20/06/2023   12:45 (GMT+07:00)

In the beginning of June, shrimp selling prices plummeted by about 40% compared to April. Meanwhile, the cost of shrimp seed and feed increased. Those factors have caused shrimp farmers in the Mekong Delta to suffer heavy losses.
In the farming ponds of farmers in the coastal provinces of Tien Giang, Tra Vinh, Ben Tre, Soc Trang, Bac Lieu, Ca Mau and Kien Giang, the selling price of shrimp fell from VND150,000 per kilo in April to VND95,000 in the beginning of June. The price of white-leg shrimp is now at VND65,000-75,000 per kilo, down 38% compared to two months ago.
According to the Association of Seafood Exporters and Producers (VASEP), the decline in selling prices of raw shrimp is due to the plunge in exports. Export orders in the shrimp industry have decreased by 20-50% and inventories have increased. Those factors have forced shrimp processing enterprises to reduce the purchase of raw shrimp.
Shrimp exports in the first five months of 2023 only reached US$1.22 billion, down 34.4% over the same period last year. The purchasing power of shrimp in the two main markets, the EU and the US, fell sharply due to high inflation. China reopened from January, but the shrimp exports to this market still decreased by 40% compared to the same period in 2022.
Localities with large shrimp farming areas, such as Ca Mau, Bac Lieu and Soc Trang, have recently seen many factors to make farmers not re-farm shrimp, including the decrease of the shrimp selling prices, prolonged unfavourable weather conditions, diseases in shrimp farms and high production costs.
Vo Quan Huy, chairman of Mỹ Thạnh Shrimp Association in Soc Trang, told nhadautu.vn that shrimp farmers are currently facing difficulties because input costs, especially the price of shrimp feed, have increased very quickly, but the selling prices of raw shrimp have fallen. That situation has caused farmers to have losses and lack capital to farm shrimp again.
Vo Van Phuc, general director of Vietnam Organic Seafood Joint Stock Company, said that while the selling price of shrimp is falling sharply, input costs such as the price of feed, seed and other materials have continuously increased to VND70,000-100,000 per kilo. Transport costs are also high due to poor infrastructure.
According to Huy, to remove the difficulties for the shrimp industry, besides the efforts of shrimp farmers, the State needs to have supportive measures in technology application and digital transformation, and increase credit capital for re-production.
There are many establishments supplying shrimp seed, but the quality is not uniform. Therefore, management agencies need to develop standards for shrimp seed suppliers and the suppliers must provide transparent information on the quality of seed, Huy said.
Ho Quoc Luc, chairman of Sao Ta Food Joint Stock Company and former VASEP chairman, said that the most difficult thing in the shrimp industry now is the low selling price and the high production cost of shrimp.
Enterprises now must reduce costs, improve processing levels, diversify products, increase product quality and seek new markets.
Large-scale shrimp farming areas supply only about 10% of the total annual shrimp production, while 90% of total production is supplied by household farmers with small-scale production. Therefore, farmers need support in terms of capital, infrastructure, seed and market information, Luc said.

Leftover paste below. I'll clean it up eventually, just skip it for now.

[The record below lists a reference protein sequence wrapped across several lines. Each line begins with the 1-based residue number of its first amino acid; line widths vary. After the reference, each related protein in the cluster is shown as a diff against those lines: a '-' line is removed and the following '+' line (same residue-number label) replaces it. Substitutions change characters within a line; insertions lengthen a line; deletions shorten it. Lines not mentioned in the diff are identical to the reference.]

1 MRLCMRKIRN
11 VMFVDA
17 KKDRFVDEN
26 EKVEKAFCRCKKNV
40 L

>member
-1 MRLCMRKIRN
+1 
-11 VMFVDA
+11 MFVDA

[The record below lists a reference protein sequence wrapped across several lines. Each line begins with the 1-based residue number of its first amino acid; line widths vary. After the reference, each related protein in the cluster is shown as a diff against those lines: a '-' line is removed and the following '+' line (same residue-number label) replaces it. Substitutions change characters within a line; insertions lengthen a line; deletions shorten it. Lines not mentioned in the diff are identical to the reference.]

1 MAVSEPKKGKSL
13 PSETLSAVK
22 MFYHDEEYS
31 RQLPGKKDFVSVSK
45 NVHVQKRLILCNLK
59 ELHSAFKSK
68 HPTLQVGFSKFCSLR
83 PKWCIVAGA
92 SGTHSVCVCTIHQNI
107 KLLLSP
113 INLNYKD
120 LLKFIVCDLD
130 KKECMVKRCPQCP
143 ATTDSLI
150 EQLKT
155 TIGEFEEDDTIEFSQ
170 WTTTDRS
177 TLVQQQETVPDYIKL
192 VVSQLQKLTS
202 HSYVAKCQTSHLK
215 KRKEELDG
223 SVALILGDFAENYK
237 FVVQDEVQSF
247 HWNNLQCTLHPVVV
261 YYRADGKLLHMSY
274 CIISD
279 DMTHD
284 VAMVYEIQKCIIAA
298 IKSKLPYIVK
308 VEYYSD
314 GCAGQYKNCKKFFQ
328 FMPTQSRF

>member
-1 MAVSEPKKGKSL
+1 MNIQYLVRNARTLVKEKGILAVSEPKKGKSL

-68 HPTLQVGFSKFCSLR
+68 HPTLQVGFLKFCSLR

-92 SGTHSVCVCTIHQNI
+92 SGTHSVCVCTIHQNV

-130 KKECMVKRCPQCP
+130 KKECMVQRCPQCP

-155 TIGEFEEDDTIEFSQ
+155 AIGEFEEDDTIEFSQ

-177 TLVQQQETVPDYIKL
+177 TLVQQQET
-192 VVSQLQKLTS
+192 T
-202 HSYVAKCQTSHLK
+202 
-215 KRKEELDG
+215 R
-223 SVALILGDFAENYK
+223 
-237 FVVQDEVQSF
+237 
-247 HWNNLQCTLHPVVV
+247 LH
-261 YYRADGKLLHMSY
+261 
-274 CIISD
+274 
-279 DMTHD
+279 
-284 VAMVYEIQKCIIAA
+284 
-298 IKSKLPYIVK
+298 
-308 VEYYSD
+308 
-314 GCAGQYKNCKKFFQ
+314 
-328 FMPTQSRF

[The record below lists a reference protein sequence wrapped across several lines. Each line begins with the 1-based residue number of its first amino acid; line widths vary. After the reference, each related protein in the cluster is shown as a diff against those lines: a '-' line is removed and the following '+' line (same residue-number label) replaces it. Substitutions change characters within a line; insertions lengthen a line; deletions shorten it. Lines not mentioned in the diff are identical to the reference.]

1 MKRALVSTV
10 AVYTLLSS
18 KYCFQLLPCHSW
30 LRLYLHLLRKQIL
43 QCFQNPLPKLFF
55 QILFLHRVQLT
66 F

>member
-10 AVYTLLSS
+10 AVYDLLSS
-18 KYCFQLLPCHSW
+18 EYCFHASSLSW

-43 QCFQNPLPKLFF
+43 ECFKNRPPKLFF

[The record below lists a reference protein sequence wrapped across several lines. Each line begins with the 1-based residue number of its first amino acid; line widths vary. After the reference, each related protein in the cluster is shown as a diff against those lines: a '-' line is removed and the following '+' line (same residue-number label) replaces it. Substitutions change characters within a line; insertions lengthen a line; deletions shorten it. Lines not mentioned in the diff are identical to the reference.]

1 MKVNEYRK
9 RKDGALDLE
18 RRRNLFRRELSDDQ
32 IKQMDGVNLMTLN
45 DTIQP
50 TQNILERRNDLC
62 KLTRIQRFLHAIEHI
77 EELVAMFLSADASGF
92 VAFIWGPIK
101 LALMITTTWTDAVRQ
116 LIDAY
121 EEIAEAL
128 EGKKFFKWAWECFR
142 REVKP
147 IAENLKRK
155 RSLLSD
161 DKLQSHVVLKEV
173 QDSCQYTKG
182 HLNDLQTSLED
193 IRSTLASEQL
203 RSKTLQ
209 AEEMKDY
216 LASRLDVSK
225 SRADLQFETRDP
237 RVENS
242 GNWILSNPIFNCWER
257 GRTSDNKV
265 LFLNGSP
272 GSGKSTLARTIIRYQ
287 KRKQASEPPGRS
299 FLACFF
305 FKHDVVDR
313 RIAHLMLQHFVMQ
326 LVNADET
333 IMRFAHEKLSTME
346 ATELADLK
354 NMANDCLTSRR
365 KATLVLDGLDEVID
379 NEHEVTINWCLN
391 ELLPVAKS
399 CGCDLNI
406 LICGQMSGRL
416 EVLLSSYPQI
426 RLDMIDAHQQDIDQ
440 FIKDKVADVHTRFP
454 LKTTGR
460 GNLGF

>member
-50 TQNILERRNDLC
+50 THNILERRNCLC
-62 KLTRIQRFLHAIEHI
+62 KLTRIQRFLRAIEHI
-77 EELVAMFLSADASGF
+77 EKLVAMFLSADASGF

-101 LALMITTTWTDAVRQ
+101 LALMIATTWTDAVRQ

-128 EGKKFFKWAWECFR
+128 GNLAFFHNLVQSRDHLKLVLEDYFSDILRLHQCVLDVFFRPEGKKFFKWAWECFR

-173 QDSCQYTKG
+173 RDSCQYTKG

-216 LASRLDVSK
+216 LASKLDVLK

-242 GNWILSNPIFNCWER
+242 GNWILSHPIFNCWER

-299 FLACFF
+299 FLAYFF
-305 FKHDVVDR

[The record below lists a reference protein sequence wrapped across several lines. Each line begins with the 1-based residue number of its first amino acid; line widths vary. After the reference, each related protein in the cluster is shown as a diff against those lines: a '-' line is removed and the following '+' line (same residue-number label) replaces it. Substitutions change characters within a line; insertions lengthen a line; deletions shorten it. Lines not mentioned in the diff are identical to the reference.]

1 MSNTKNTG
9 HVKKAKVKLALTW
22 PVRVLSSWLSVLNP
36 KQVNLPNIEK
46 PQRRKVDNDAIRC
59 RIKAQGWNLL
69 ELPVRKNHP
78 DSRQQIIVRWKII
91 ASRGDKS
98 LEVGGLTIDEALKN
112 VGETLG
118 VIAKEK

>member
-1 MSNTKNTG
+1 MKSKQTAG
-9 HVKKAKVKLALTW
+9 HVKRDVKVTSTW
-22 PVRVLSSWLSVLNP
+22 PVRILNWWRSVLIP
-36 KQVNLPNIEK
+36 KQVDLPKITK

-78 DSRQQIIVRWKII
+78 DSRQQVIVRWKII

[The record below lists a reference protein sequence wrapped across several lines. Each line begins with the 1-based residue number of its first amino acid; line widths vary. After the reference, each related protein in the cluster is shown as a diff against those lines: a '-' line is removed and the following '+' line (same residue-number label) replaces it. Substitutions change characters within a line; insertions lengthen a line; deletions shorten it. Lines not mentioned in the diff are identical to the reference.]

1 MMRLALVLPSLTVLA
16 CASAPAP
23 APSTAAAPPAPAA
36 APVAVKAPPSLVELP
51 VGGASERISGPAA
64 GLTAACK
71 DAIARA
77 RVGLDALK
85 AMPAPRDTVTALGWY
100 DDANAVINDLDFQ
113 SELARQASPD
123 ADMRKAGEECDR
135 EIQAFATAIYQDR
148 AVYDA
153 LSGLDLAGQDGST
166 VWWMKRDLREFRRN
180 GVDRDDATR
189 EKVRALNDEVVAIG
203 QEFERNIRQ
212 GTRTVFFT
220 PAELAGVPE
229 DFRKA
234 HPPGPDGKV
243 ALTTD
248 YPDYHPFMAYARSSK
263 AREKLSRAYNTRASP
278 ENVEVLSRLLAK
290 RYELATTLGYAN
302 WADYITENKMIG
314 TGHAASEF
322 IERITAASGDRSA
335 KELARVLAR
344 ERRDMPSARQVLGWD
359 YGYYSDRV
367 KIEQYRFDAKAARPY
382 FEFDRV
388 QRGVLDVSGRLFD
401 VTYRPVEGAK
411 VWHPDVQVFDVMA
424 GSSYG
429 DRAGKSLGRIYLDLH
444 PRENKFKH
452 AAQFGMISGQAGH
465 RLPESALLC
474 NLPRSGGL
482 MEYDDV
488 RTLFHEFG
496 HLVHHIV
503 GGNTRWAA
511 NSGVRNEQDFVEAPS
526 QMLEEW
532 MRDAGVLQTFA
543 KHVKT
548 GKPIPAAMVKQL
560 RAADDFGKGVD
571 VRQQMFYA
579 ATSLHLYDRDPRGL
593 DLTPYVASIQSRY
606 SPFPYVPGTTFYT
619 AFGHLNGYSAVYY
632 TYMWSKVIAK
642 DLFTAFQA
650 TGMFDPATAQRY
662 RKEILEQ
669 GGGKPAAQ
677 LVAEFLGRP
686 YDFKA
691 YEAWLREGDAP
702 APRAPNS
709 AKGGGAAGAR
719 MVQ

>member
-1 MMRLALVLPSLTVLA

He also said that stopping the production of seed due to the losses of shrimp farmers will create negative impacts in the shrimp industry’s supply chain.
Nguyen Van Truong, chairman and general director of Cafatex Seafood Export Joint Stock Company, said this situation may lead to processing factories lacking raw materials when Vietnam’s seafood export market recovers.
The General Department of Fisheries under the Ministry of Agriculture and Rural Development said that to achieve the target of shrimp export turnover of US$4.3 billion in 2023, the agricultural sector has set a target of cultivating about 750,000 hectares of brackish water shrimp with an output of more than one million tonnes. However, the progress of stocking shrimp has been slower than planned due to market difficulties and unpredictable shrimp prices.
To promote shrimp exports by year end, it is necessary to have measures to stabilise the input prices for shrimp farming, according to experts.
In addition, it is necessary to promulgate mechanisms and policies, especially on capital support, to form regions producing raw materials for processing shrimp feed, which would reduce dependence on imported raw materials.
According to Kim Thu, VASEP’s shrimp market expert, the US is still the largest importer of Vietnamese shrimp. Meanwhile, Japan surpassed China to reach the second position with nearly US$150 million of Vietnamese shrimp import value in the first four months of the year, followed by China and the Republic of Korea importing over US$100 million of Vietnamese shrimp each.
Northwest European countries also increased their demand for shrimp imports. To stand firm in the European market, shrimp enterprises need to meet its strict requirements on food safety. The EU is Vietnam’s fourth largest shrimp importer, accounting for about 14%.
Shrimp is Vietnam’s main export seafood product with annual export turnover accounting for over 40% of the national total seafood export turnover. Vietnam has exported shrimp to 100 countries, including the five largest markets of the US, Japan, China, the EU and the Republic of Korea.
Source: VOV